The first reunion was in 1999 and I think all told we’ve had 11 or 12 of them since then. One year it was on a boat, down in Mexico, but I missed that one. Several years it was in Anderson or Cottonwood, where my second oldest brother owned property at the time. You’d like him, as well. His subtle wit is second to none and his heart is as big as a house. He has a cool red car, too.

Really, you’d like all the siblings. They’re damn amazing. Even if you don’t like me, you’d love them. Come sit by the fire this week, I’ll prove it.

This year we start in Hollister. My sister, the middle one, puts a fire pit in her front yard and we all pull up one by one, much to her suburban neighbors’ chagrin. They know what’s coming. Laughter until 2 or 3 in the morning, the sound of washers bouncing off game boards until midnight. A thousand empty Coors Light cans.

It’s not all bad; sometimes the neighbors will join us.

I say it starts in Hollister because, this year, we’re going to my brother’s new place near Lake Don Pedro a few days after. This is the youngest brother besides me. He used to beat me up when we were kids, a lot. You’d really like him. It’s his first house and I can’t wait to see it.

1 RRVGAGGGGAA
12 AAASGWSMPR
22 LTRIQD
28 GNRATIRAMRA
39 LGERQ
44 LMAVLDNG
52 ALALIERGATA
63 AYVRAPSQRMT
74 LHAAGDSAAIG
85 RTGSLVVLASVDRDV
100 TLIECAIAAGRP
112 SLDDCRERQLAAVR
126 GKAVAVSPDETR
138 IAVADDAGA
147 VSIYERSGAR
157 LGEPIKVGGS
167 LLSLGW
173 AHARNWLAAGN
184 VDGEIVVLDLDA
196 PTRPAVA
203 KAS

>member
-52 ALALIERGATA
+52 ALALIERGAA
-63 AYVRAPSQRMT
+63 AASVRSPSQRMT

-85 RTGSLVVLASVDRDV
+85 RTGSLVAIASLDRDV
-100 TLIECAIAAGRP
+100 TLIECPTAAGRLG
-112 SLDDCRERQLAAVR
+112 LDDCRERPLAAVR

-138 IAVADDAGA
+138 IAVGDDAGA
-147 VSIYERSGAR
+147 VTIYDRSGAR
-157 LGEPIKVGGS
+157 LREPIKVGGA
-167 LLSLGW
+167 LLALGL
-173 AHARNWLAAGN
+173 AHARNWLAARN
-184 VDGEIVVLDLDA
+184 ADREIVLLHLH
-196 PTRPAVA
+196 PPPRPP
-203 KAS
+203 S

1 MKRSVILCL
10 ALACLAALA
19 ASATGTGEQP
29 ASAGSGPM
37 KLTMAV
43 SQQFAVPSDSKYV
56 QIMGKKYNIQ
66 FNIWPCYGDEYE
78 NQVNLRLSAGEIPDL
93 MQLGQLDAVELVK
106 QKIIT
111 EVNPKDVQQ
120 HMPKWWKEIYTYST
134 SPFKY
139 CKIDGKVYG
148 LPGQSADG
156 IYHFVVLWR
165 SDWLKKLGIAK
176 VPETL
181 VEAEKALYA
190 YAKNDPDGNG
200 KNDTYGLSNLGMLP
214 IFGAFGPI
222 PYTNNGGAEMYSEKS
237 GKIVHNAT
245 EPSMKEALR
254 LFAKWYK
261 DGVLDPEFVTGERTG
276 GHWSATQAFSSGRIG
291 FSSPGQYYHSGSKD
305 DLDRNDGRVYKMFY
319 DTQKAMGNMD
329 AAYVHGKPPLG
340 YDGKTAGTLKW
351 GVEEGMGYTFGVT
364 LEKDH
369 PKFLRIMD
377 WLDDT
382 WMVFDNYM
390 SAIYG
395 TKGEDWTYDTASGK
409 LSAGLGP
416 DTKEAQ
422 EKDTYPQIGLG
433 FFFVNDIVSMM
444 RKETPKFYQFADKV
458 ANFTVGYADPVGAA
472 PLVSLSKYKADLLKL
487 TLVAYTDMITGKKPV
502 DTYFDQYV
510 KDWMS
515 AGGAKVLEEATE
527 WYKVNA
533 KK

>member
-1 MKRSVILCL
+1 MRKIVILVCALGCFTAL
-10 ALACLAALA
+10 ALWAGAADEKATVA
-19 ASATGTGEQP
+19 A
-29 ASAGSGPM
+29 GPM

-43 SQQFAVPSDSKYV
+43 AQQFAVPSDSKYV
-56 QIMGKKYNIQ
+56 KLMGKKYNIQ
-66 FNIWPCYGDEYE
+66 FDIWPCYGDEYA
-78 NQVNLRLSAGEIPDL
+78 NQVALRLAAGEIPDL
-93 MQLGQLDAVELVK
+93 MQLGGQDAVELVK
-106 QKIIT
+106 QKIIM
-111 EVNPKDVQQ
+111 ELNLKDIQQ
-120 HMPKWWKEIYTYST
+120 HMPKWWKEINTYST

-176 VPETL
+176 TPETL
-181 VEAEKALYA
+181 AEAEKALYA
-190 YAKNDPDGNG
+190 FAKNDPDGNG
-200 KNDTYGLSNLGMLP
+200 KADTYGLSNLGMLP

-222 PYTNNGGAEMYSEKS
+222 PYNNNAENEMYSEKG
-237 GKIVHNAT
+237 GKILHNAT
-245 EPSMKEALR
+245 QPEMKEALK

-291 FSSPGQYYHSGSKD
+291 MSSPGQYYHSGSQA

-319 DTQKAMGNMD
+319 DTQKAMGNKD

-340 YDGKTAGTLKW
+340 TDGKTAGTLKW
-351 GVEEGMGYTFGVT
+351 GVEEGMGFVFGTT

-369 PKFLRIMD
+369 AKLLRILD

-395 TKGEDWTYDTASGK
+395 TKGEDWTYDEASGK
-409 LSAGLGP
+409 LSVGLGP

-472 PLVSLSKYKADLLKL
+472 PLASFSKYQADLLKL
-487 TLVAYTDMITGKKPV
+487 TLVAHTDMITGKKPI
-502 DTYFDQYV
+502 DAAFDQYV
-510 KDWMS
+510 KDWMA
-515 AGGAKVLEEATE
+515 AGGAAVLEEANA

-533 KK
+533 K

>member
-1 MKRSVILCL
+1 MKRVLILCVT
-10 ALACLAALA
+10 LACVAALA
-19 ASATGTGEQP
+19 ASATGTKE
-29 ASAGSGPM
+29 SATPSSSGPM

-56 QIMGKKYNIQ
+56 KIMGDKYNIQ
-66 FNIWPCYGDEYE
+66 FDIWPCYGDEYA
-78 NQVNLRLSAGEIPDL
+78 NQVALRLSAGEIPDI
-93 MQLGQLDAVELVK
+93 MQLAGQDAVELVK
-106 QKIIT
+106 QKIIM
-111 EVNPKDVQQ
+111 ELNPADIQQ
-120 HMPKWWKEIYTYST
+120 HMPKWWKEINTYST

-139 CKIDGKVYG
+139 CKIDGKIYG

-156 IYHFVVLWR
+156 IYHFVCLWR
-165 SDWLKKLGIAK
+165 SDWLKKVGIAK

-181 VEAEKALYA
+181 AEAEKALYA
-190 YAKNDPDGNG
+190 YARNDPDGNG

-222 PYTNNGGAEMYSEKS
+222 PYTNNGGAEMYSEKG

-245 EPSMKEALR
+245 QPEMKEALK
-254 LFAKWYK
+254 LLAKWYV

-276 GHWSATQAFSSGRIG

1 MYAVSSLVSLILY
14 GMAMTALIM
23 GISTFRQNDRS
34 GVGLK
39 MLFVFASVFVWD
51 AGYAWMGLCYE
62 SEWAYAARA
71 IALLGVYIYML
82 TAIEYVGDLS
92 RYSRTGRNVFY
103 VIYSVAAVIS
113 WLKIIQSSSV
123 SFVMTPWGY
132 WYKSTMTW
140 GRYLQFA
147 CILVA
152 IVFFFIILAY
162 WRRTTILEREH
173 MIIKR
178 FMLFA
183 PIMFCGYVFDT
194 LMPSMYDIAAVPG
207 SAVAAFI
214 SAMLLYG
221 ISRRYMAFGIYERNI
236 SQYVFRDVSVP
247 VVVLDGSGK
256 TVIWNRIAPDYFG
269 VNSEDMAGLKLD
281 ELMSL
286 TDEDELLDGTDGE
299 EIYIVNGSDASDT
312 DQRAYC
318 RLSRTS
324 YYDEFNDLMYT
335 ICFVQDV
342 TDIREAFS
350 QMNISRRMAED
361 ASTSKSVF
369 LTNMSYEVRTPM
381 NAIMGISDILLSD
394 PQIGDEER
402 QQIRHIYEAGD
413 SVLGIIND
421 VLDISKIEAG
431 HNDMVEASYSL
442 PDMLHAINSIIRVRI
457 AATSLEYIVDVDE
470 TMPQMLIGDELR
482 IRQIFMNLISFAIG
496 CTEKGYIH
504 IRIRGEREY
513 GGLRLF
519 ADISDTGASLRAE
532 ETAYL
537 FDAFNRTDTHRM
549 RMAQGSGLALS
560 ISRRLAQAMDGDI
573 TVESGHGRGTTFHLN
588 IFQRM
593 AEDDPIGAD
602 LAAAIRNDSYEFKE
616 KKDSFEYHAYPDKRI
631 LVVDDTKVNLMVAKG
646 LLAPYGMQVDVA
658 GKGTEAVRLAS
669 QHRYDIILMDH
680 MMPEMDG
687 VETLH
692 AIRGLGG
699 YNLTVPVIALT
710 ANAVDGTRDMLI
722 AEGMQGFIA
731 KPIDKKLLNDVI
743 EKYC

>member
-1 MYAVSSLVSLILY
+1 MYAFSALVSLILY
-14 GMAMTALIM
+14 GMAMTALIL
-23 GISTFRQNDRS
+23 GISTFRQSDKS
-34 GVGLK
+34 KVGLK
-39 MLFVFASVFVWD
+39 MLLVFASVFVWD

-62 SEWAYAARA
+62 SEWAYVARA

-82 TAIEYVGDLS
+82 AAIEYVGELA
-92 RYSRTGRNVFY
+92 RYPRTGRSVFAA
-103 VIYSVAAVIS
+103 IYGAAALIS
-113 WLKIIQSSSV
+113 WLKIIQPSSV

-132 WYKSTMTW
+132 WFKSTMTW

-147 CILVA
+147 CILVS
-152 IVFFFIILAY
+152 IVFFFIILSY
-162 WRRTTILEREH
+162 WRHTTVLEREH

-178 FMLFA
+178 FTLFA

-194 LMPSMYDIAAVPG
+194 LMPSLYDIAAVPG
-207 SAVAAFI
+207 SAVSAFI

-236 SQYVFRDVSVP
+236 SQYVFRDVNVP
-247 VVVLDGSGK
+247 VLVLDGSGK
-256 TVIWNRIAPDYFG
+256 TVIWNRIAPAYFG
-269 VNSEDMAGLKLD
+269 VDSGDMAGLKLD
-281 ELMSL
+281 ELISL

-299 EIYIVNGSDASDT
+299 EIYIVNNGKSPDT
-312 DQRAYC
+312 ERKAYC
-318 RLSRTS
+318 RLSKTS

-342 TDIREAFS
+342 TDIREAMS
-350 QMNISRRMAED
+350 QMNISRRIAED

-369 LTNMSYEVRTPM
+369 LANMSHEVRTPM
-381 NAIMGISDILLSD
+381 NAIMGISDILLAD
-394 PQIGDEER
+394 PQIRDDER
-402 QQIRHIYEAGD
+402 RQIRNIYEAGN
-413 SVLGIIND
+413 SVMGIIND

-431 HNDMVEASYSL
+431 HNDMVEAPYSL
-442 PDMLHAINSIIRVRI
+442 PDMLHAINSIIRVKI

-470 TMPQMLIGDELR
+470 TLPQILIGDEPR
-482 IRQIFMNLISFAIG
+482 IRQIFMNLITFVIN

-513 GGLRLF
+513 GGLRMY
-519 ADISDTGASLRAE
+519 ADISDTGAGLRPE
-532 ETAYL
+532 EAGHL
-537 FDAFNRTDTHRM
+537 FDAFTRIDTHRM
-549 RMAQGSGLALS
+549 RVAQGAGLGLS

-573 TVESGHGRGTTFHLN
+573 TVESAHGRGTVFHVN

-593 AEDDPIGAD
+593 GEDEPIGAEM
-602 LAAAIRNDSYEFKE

But we’ll only be there for a couple of days because, on Friday, we have a wedding in some place called “Oakley.” I told you I’d get back to that. My cousin, the son of our mother’s brother, is getting married at the end of the week. I’m his best man. Well, he’s better than me but I get to stand next to him while he makes his vows. You get the point.

Wait, do I have to make a speech?